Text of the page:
One could argue that the age of virtual reality kicked-off during last year's Game Developers Conference, an event that nearly coincided with the launch of two of the technology's most important head-mounted displays in recent history: the Oculus Rift and the HTC Vive.
Months later — virtual reality hype still continuing to build — E3 opened its doors, giving retailers, streamers, journalists and developers a chance to look at a flood of VR games, apps, accessories and the soon-to-be released PlayStation VR headset.
That show — E3 2016 — was both the peak and turning point of virtual reality hype: highlighting the best and worst of technology in a setting almost designed to strip away nuance.
Stories both exulted the big showing as a tremendous success for VR games and decried it as a massive misstep for VR. E3 demonstrated the worst of the tech, according to The Verge. E3 2016 was the moment VR gaming finally made sense, according to Vice. Cnet wrote that the show mostly highlighted just how far the technology has to go. Virtual reality won E3, wrote the International Business Times. Engadget declared E3 secretly terrible for the future of VR.
By the time the PlayStation VR headset launched in October, it seemed the most vocal of supporters among analysts and journalists were already declaring virtual reality over. This year that undercurrent of un-hype, de-buzz — call it what you will — has steadily harped on how much virtual reality hasn't met expectations. And while PlayStation said they’ve sold a million PSVR headsets, Vive and Oculus remain mum on sales.
Despite that lack of numbers by most, those deeply invested in the technology, especially companies like Microsoft, Vive, Oculus and PlayStation, all say they're happy with where things are and that internal expectations were exceeded.
As we walk our way into this year's E3, one thing is clear: The fate of virtual reality and its current health is a far more subtle thing to judge than what can be discerned from the funk of VR's post-launch gloom or even its pre-launch hype
Microsoft’s anticipated VR solution for the Xbox, Oculus and Vive won't have any major presence at E3 this year, the companies told Polygon. And while the PlayStation VR will have a presence at the show, it won't feature the same sort of overwhelming scale it had last year.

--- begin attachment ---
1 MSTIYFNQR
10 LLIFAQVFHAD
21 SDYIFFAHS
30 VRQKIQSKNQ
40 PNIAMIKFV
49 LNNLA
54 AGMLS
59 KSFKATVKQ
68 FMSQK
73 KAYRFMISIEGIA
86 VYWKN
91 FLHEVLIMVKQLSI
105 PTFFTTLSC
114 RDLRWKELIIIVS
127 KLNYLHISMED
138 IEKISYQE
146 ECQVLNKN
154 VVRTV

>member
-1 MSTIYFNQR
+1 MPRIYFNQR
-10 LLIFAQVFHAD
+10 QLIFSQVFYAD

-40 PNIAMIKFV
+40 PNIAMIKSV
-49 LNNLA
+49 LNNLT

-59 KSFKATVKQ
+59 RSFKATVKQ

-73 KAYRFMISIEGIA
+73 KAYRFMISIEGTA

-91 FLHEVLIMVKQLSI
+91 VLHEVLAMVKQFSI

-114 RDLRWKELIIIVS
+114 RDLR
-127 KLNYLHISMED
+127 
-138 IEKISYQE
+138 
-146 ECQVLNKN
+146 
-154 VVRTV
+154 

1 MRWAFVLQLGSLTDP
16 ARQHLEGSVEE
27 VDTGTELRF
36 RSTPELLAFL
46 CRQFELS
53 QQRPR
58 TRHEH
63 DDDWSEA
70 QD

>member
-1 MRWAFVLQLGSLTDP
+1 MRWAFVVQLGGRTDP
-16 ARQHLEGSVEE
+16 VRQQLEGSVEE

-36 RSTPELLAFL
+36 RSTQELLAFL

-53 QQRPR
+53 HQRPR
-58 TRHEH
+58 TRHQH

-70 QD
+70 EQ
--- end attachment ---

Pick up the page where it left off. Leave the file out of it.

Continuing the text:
But that doesn't mean virtual reality isn't a thing at E3. In fact, the number of virtual reality, augmented reality and mixed reality exhibitors at the show this year has more than doubled, up to 126 exhibitors, over last year's showing, according to show runner the Electronic Software Association.
The absence of new VR hardware to showcase, but a spike in VR software echoes what typically happens at E3 when a new platform arrives. In this case, it's mostly because those big stakeholders are stepping back a bit to give third-party developers the room to highlight their own software creations.
Last year, for instance, Valve showcased the Vive hardware and software just prior to its April launch. Then at E3 2016, the company had a lobby booth to show off mixed reality. That won't be the case this time.
"We don't have our own booth at E3 this year," said Daniel O'Brien, general manager at HTC Vive. "Instead, a variety of our partners have their own demos.
"In this second year, we're really focused on partners and ecosystem growth."
Oculus head of studios Jason Rubin said Oculus is focusing on a few key pillars post-launch.
"Great VR experiences and making the hardware accessible to as many people as possible," he said. "On the PC side, it’s driving down the price of Rift as well the PC itself which we’ve been doing by working closely with partners to make it easy and affordable to get a rig that can run VR. On mobile we continue to work with great partners like Samsung while pushing the technology forward across software and hardware. That’s why we were able to show off our standalone prototype Santa Cruz, last year at OC3. "
As with Vive, Oculus' E3 presence will be geared more toward allowing developers like Ready at Dawn, 4A and Hidden Path to show off their own stuff, and some behind-the-scenes meetings with potential game makers.
While this year's E3 is Microsoft's last big chance to go over the finer details of its powered-up Xbox One — codenamed Scorpio — that won't include talk of its virtual reality (or in Microsoft vernacular, mixed reality) capabilities.
In terms of MR experiences, Microsoft's Alex Kipman told Polygon, the focus right now is on Windows PC. Also, he added, Microsoft believes that console VR should be wireless. The implication is that perhaps Windows PC is getting a bit more attention thanks in part due to Microsoft's many partnerships with VR headset makers. Also, wireless VR simply hasn't been solved in a way that is affordable and practical for consumers and creators.
That said, Microsoft remains firmly committed to the technology, Kipman said.
"We are all-in on mixed reality," he said. "Our primary focus is making our Windows Mixed Reality experiences a success.